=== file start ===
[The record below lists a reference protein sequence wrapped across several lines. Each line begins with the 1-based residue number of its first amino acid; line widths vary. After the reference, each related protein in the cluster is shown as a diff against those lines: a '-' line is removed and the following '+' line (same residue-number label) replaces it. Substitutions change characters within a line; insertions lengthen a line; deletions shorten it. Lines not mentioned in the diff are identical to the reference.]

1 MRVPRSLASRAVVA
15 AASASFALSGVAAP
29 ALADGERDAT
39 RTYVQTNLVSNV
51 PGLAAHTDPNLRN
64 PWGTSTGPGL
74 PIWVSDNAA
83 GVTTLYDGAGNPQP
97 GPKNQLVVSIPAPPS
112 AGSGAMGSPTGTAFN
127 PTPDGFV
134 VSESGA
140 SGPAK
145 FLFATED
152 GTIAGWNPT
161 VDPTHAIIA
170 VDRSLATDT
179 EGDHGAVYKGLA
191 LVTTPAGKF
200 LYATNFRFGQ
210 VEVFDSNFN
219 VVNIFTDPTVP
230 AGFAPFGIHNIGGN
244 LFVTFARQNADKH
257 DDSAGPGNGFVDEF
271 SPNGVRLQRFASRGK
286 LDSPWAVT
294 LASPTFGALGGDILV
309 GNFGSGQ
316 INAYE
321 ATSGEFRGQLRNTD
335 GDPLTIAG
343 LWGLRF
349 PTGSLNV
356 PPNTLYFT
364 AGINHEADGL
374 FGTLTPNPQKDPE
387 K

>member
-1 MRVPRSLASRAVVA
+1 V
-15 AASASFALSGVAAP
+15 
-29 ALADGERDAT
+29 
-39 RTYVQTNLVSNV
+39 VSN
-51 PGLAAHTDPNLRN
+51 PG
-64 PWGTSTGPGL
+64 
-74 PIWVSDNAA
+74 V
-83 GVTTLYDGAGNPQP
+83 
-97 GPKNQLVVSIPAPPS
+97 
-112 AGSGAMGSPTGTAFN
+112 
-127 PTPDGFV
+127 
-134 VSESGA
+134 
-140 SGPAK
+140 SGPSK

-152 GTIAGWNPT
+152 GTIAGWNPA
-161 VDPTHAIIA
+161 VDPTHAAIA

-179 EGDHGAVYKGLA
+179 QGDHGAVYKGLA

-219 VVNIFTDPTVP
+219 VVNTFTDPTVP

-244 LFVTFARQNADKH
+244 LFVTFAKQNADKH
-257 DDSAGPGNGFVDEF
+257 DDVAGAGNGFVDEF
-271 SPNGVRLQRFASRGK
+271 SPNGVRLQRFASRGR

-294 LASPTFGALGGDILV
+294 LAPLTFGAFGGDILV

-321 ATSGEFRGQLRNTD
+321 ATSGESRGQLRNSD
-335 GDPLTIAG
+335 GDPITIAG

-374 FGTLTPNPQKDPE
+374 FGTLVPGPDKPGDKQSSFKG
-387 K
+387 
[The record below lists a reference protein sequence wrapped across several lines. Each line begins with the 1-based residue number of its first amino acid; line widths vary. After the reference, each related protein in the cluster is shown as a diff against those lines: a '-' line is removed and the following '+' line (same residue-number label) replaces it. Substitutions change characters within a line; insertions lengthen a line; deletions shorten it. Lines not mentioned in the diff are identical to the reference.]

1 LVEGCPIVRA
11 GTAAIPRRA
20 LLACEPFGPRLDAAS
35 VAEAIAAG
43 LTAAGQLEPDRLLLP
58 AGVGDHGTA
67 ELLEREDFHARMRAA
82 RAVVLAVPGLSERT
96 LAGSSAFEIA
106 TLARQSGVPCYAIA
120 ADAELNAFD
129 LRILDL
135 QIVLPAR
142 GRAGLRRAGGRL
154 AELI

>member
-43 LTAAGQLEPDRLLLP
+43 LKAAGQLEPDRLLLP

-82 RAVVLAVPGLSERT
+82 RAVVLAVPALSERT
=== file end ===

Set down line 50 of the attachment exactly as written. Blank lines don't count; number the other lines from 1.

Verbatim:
+51 PG